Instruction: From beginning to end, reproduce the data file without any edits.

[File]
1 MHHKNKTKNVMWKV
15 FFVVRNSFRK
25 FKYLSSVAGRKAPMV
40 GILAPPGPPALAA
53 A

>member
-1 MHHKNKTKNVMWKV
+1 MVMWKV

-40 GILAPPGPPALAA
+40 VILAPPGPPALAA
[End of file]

1 MHHKNKTKNVMWKV
15 FFVVRNSFRK
25 FKYLSSVAGRKAPMV
40 GILAPPGPPALAA
53 A

>member
-1 MHHKNKTKNVMWKV
+1 MVMWKV

-40 GILAPPGPPALAA
+40 VILAPPGPPALAA